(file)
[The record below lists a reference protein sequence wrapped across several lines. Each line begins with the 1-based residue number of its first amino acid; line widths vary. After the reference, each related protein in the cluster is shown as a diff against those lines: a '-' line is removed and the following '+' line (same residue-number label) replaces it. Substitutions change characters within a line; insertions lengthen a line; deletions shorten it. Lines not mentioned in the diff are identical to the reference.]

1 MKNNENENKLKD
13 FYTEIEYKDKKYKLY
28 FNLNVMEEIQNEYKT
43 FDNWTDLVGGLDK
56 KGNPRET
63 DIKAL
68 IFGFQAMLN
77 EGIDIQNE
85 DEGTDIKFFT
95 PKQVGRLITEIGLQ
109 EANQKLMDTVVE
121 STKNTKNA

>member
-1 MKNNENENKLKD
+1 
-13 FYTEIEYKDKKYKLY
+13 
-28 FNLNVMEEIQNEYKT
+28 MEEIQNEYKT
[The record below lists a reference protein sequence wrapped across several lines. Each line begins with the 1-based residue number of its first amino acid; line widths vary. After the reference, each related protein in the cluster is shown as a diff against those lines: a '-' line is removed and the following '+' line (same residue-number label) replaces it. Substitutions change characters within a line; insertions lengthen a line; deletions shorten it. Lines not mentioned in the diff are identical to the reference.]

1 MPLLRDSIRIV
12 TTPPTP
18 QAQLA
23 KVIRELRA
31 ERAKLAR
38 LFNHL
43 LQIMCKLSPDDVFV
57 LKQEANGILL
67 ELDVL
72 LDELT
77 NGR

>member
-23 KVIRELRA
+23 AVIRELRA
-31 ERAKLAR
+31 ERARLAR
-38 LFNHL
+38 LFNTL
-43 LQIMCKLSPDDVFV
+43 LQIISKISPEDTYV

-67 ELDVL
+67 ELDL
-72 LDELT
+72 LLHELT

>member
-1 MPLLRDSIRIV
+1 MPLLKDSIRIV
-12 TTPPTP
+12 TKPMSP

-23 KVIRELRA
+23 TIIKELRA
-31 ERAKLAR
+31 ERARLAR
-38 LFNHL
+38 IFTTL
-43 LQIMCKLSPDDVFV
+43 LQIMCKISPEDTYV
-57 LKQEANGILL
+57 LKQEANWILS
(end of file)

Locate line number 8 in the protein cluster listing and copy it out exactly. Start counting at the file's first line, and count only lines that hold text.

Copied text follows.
68 IFGFQAMLN